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Companies to supply fresh produce to Newfoundland

June 14, 2013  By Fruit & Vegetable

Jun. 14, 2013, Montreal, Que – Urban Barns Foods has signed a Memorandum of Understanding (MOU) with Newfoundland Fresh Produce Inc. to establish an Urban Barns licensed growing facility in Newfoundland and Labrador.

The growing facility will enable NFP to grow vegetables, such as lettuce, basil, cilantro and spinach, locally all year long.

Urban Barns has also granted NFP the right of first refusal on future exclusive licenses to set up additional facilities in P.E.I, New Brunswick and Nova Scotia.


“We are delighted to welcome NFP as our growing partner in Newfoundland with plans to cover the three Canadian Maritime provinces,” said Richard Groome, president and director of strategic marketing with Urban Barns. “The Newfoundland growing facility is a step in our national coast-to-coast expansion plan on establishing growing facilities in key target markets including Quebec and Ontario.”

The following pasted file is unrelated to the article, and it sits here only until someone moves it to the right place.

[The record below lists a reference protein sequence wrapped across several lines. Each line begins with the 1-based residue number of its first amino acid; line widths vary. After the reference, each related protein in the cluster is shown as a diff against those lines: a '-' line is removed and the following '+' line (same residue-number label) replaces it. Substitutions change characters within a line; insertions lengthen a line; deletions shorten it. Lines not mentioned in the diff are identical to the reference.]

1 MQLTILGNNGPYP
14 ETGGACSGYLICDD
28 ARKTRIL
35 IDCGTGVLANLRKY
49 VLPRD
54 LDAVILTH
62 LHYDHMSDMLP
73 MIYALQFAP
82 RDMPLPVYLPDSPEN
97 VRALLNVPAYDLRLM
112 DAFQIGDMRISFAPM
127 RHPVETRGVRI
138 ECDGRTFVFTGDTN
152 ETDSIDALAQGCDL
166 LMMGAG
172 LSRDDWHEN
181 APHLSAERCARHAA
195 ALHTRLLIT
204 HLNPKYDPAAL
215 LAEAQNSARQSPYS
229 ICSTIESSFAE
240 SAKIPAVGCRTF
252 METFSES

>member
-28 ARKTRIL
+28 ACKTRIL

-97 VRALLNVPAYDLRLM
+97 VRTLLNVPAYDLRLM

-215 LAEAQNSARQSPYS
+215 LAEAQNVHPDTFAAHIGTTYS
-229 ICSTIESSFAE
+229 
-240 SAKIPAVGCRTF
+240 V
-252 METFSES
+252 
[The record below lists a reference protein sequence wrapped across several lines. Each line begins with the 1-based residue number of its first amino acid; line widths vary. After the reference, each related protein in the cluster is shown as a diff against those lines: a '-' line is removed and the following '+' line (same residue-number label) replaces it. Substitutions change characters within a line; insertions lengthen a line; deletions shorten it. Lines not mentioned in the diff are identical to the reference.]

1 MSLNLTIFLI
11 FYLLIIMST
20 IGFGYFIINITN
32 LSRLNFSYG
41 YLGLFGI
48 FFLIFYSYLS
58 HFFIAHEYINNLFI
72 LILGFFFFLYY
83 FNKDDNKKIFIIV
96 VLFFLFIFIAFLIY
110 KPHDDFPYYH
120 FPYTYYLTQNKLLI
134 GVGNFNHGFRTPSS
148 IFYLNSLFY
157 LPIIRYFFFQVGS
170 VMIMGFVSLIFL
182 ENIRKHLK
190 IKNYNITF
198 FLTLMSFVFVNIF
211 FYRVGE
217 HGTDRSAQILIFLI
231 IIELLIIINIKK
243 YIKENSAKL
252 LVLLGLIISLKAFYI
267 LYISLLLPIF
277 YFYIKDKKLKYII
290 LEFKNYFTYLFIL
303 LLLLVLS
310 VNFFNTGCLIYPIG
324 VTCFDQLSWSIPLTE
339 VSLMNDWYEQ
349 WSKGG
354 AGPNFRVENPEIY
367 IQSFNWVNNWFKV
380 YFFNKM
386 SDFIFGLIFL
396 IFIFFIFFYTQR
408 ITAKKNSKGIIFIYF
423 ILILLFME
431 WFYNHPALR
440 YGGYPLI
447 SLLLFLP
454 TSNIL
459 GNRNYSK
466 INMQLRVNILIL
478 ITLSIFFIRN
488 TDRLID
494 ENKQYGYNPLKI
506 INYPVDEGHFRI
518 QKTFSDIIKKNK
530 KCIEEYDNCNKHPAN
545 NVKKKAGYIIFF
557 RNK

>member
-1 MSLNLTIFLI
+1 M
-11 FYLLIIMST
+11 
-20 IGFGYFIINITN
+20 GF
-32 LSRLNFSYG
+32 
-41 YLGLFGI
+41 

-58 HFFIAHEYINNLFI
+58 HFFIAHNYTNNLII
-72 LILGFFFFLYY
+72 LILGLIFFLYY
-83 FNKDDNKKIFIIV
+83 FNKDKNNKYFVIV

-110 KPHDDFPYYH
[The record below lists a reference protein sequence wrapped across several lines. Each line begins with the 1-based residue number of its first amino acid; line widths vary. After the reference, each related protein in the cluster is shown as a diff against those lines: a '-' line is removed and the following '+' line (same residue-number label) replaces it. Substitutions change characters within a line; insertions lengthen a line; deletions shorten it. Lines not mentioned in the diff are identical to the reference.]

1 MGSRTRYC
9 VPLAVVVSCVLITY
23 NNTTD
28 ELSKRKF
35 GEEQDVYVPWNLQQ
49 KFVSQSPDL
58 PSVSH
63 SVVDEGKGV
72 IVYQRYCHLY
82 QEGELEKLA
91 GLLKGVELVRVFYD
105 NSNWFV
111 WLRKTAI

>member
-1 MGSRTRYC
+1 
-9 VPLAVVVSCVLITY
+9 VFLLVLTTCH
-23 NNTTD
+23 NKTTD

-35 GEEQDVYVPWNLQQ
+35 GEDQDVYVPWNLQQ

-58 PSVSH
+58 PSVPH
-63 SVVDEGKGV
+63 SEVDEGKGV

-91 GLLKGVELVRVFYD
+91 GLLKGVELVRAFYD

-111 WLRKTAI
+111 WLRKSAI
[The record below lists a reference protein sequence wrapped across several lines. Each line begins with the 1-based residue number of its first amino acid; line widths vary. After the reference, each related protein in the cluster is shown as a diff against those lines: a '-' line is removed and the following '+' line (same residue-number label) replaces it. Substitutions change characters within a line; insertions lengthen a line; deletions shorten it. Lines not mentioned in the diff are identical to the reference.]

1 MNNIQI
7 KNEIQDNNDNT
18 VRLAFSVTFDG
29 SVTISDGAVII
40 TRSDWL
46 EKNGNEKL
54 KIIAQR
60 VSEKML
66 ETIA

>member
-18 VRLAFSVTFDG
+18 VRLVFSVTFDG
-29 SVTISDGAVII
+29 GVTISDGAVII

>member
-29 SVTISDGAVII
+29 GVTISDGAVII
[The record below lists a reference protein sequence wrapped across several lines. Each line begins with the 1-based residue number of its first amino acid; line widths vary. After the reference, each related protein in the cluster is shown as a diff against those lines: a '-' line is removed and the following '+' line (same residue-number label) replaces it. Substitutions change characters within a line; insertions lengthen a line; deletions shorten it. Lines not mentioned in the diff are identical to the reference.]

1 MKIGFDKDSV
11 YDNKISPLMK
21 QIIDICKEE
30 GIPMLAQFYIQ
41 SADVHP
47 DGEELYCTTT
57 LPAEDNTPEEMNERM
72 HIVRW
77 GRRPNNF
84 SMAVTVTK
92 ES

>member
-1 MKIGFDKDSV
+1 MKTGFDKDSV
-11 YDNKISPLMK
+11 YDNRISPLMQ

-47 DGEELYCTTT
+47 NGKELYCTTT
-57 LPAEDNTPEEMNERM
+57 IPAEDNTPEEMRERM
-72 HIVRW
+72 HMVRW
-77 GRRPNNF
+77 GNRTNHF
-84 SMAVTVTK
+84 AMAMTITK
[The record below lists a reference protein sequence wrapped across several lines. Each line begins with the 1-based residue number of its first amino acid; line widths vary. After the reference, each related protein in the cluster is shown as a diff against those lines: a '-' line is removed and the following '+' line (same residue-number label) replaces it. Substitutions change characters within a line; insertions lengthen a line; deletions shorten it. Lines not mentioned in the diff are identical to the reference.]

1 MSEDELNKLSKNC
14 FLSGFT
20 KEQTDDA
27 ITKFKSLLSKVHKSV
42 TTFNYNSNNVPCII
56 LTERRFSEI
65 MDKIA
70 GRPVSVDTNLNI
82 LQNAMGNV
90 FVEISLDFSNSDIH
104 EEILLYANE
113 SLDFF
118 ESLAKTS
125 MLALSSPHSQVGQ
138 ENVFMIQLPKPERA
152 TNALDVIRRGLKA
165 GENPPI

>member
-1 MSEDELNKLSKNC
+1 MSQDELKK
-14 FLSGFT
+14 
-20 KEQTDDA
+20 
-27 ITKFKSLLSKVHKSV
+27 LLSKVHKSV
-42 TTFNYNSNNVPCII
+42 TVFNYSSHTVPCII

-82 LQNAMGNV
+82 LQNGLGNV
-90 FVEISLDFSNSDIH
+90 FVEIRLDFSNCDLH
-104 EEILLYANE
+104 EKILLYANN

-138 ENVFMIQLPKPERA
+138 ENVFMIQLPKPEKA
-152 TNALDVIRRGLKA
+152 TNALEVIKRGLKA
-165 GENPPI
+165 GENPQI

“As a Newfoundlander, it is with great pride and joy that we bring … Cubic Farming technology to Newfoundland and Labrador to provide local grown produce,” said Stephen W. Bruce, president and CEO of Newfoundland Fresh Produce. “Over 90% of the produce consumed in Newfoundland is brought in via trans-continental road transportation then by ship. With the Urban Barn’s growing technology and methods, NFP will be able to supply fresh produce picked the same day, year-round and at a competitive price.”

According to Bruce, the initial growing facility is expected to be in operation by the fall of 2013. It will start with four Cubic Farming machines with additional machines and new locations throughout the province added over time.

Based on a study published in 2007 by the Department of Natural Resources of Newfoundland and Labrador, it was estimated that in 2005, less than three per cent of the lettuce consumed in the province was locally produced. The same study established that the combined potential for locally-produced vegetables in the province was more than $42 million per year.

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